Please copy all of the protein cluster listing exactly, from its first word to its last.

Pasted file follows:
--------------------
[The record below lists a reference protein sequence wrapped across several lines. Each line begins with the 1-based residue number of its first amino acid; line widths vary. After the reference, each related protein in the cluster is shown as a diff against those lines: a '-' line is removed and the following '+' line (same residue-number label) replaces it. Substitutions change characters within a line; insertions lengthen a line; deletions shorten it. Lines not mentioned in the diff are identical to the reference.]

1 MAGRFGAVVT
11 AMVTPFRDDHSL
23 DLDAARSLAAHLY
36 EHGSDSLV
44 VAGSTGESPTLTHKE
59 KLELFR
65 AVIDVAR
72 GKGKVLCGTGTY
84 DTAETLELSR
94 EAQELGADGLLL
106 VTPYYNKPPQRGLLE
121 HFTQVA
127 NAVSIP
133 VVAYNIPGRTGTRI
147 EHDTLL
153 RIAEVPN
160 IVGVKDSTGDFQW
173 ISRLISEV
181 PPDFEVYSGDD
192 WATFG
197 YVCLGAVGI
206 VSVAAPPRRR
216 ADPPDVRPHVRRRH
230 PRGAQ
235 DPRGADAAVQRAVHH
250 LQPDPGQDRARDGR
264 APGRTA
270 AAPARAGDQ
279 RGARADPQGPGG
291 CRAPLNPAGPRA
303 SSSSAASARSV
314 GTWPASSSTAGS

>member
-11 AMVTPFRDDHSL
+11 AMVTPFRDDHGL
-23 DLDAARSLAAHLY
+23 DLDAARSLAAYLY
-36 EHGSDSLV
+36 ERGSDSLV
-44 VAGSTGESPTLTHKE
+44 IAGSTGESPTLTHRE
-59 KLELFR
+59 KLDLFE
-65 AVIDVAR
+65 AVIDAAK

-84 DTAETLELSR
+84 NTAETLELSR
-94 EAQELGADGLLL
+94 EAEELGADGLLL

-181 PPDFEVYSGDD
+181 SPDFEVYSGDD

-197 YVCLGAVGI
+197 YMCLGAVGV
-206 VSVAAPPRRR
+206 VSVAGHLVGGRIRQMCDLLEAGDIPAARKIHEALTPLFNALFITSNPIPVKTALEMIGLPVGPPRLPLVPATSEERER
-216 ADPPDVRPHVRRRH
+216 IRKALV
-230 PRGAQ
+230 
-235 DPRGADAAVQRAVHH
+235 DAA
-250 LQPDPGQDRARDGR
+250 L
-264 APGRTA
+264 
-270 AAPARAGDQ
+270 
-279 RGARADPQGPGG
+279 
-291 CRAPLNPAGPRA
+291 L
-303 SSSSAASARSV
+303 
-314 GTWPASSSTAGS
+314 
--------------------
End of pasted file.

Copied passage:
[The record below lists a reference protein sequence wrapped across several lines. Each line begins with the 1-based residue number of its first amino acid; line widths vary. After the reference, each related protein in the cluster is shown as a diff against those lines: a '-' line is removed and the following '+' line (same residue-number label) replaces it. Substitutions change characters within a line; insertions lengthen a line; deletions shorten it. Lines not mentioned in the diff are identical to the reference.]

1 MAGRFGAVVT
11 AMVTPFRDDHSL
23 DLDAARSLAAHLY
36 EHGSDSLV
44 VAGSTGESPTLTHKE
59 KLELFR
65 AVIDVAR
72 GKGKVLCGTGTY
84 DTAETLELSR
94 EAQELGADGLLL
106 VTPYYNKPPQRGLLE
121 HFTQVA
127 NAVSIP
133 VVAYNIPGRTGTRI
147 EHDTLL
153 RIAEVPN
160 IVGVKDSTGDFQW
173 ISRLISEV
181 PPDFEVYSGDD
192 WATFG
197 YVCLGAVGI
206 VSVAAPPRRR
216 ADPPDVRPHVRRRH
230 PRGAQ
235 DPRGADAAVQRAVHH
250 LQPDPGQDRARDGR
264 APGRTA
270 AAPARAGDQ
279 RGARADPQGPGG
291 CRAPLNPAGPRA
303 SSSSAASARSV
314 GTWPASSSTAGS

>member
-11 AMVTPFRDDHSL
+11 AMVTPFRDDHGL
-23 DLDAARSLAAHLY
+23 DLDAARSLAAYLY
-36 EHGSDSLV
+36 ERGSDSLV
-44 VAGSTGESPTLTHKE
+44 IAGSTGESPTLTHRE
-59 KLELFR
+59 KLDLFE
-65 AVIDVAR
+65 AVIDAAK

-84 DTAETLELSR
+84 NTAETLELSR
-94 EAQELGADGLLL
+94 EAEELGADGLLL

-181 PPDFEVYSGDD
+181 SPDFEVYSGDD

-197 YVCLGAVGI
+197 YMCLGAVGV
-206 VSVAAPPRRR
+206 VSVAGHLVGGRIRQMCDLLEAGDIPAARKIHEALTPLFNALFITSNPIPVKTALEMIGLPVGPPRLPLVPATSEERER
-216 ADPPDVRPHVRRRH
+216 IRKALV
-230 PRGAQ
+230 
-235 DPRGADAAVQRAVHH
+235 DAA
-250 LQPDPGQDRARDGR
+250 L
-264 APGRTA
+264 
-270 AAPARAGDQ
+270 
-279 RGARADPQGPGG
+279 
-291 CRAPLNPAGPRA
+291 L
-303 SSSSAASARSV
+303 
-314 GTWPASSSTAGS
+314 